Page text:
Erik will be bringing most of his pipe collection over – which means at least a Flemish, Spanish (Gaita), Italian (Zampogna a chiave), Breton (Biniou), German (Hümmelchen) and of course Swedish pipes! These will feature in a presentation on piping traditions, as recently presented at a wind music conference in Malmö. Tom Hughes and Richard York (Sunday)
‘The Piper’s Tale.’ Richard York and Tom Hughes both use storytelling as part of their music and historical interpretation. They will be telling some traditional stories from across Britain and Europe which feature pipers and exploring ways to combine these folk tales with music performances. Workshops
Bagpipe Workshop. Erik says: “In my workshops, you will learn Swedish tunes that fit the bagpipe perfectly! The focus will be on Polskas, the most common and most popular Swedish dance form. We will examine the typical rhythm of the polska but also many other types of tunes, like Swedish Schottische (“schottis”), marches, waltzes and so on. Other aspects are ornaments, phrasing and how to sound like a fiddle! Also very important and a critical aspect of Scandinavian folk styles is of course harmony and how to play a tune in two or even three parts. The workshops are for bagpipes with the French-style half-closed fingering and you are welcome to bring a recording device”.
Hurdy Gurdy Workshop Göran will be this year’s lead at the now well-established hurdy gurdy masterclass in the refectory. This is a rare opportunity to study some aspects of technique from a scandinavian perspective. Please note: admission is by season ticket only.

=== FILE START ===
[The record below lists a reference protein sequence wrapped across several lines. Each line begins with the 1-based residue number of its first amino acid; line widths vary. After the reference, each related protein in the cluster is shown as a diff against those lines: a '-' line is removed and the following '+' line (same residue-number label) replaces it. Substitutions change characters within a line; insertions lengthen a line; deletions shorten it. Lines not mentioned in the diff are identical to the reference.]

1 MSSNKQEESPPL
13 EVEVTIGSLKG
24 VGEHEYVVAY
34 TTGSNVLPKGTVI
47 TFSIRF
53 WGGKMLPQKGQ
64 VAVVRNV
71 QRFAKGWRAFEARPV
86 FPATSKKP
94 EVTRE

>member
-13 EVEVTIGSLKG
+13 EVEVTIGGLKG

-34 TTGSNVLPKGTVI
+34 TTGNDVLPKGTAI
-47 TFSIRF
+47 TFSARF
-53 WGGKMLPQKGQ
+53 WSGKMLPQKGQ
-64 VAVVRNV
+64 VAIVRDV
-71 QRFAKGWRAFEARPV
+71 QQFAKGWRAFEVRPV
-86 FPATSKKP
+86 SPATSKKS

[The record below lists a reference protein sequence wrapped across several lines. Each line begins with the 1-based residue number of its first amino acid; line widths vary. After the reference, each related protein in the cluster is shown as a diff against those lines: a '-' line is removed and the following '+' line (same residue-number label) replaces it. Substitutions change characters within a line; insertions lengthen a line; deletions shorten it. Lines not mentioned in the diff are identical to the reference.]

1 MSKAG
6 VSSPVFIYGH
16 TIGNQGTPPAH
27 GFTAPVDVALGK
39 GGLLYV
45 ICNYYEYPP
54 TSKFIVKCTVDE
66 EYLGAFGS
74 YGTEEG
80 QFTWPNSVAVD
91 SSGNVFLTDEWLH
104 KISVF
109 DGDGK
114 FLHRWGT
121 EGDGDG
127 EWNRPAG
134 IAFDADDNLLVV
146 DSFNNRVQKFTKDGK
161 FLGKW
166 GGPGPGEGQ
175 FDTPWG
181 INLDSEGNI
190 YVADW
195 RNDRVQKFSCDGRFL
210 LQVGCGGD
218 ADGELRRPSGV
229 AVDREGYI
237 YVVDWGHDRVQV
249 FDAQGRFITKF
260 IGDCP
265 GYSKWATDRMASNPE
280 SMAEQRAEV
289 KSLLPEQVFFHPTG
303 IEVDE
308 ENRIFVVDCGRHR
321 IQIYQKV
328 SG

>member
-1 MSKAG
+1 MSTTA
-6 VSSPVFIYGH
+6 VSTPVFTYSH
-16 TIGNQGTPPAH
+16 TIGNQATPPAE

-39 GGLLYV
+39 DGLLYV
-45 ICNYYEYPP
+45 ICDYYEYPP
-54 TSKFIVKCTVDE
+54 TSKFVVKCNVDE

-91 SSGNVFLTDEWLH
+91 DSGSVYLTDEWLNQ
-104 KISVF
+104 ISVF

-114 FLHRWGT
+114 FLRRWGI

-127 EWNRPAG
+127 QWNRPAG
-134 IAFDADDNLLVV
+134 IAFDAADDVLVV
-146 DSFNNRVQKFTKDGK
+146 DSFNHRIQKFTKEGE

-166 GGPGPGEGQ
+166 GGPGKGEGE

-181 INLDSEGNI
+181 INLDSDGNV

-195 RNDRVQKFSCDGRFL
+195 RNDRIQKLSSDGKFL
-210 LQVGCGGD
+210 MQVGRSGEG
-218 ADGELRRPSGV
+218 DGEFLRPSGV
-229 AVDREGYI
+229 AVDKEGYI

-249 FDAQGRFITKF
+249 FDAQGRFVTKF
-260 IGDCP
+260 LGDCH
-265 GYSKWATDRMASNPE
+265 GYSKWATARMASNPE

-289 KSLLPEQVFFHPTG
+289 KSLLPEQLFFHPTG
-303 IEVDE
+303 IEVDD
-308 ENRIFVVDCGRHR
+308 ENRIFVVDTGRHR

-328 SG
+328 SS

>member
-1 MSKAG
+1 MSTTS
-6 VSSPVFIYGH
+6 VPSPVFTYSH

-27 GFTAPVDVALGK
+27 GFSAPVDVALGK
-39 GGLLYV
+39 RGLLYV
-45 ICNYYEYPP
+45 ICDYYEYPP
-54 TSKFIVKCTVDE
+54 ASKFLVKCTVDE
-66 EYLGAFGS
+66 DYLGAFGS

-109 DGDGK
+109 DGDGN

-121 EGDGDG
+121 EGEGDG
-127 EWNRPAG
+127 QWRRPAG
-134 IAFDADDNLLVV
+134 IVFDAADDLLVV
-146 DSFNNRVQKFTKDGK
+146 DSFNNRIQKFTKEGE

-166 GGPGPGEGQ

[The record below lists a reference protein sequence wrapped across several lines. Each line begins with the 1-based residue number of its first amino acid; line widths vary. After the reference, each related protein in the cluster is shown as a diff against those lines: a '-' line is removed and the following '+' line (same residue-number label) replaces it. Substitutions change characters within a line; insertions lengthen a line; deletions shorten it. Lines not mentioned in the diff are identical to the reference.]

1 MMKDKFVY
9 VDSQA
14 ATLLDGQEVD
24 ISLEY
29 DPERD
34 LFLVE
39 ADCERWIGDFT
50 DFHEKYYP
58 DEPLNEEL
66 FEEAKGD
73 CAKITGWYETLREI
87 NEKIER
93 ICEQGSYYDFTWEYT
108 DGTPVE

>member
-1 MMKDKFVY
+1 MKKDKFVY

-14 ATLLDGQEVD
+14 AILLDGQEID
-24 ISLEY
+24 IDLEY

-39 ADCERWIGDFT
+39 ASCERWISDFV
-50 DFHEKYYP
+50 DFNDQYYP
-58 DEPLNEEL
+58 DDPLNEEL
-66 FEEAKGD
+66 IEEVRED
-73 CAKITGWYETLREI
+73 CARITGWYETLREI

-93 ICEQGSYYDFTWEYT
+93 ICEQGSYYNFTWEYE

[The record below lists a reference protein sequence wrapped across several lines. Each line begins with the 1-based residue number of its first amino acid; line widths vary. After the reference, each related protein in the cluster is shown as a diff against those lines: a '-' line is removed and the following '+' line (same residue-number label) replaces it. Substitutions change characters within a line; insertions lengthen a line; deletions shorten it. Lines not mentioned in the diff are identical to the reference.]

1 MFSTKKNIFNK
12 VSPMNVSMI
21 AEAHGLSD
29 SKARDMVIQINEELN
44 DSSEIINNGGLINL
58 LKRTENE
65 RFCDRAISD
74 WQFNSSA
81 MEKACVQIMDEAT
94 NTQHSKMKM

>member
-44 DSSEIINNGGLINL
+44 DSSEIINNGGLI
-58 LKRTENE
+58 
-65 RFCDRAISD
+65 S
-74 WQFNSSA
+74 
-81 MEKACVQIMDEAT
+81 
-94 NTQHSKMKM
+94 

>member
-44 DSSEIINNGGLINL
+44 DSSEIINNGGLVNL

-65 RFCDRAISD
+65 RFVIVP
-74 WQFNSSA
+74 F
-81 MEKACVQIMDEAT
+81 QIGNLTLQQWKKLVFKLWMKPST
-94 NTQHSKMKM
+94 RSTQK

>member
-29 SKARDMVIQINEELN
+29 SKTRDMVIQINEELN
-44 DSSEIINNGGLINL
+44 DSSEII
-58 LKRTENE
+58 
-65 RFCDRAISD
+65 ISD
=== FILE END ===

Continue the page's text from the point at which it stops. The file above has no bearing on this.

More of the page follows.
Medieval procession workshop for pipers and other instrumentalists In these two workshops we hope to prepare music to play at the Blowout Concert and, if you’re also able to be in Chester to play for the Minstrels’ Court the following week, so much the better.
We will be learning three of the great Cantigas de Santa Maria, suitable for G pipes, D pipes, (preferably able to reach top G), gurdies, recorders, shawms, bowed strings, plucked strings, dulcimers, and preferably an impressive amount of percussion too … in fact just about anything which can play a tune, a drone, or a rhythm while walking. Pipes must be able to play the mixolydian scale of G major with F naturals, and in one tune, Bb’s. Drones will be in G throughout.
Dots can be downloaded here:
CSM 167 Quen quer na Virgen
Dum Pater Familias Non Sofre Listen to recordings: Dum Pater Familias Non Sofre Santa Maria Cantiga 167 selection
Swedish Dance. Pat has been teaching Swedish dance for about 10 years. She first heard Swedish traditional tunes in 1995, and was instantly determined to learn how to dance to the captivating polska. Since then, she has travelled dozens of times to Sweden to attend dance workshops and dance events, learning from some of the best teachers, as well as great Swedish dance partners. Pat loves passing on her knowledge and enthusiasm, encouraging complete beginners to have a go, and giving more experienced dancers advice to advance their technique.
Beginners’ Workshops As in previous years, Ian will be available to help beginners and novice pipers. On Saturday he will be principally looking at the “mechanics”: bag control, bellows technique, posture and drone tuning. On Sunday he will be looking at simple ornamentation, such as gracing and vibrato. There will be a number of student pipes available to use if you don’t have your own. Please note. You are welcome to try out the pipes as a total beginner, but these are not “learn from scratch” workshops.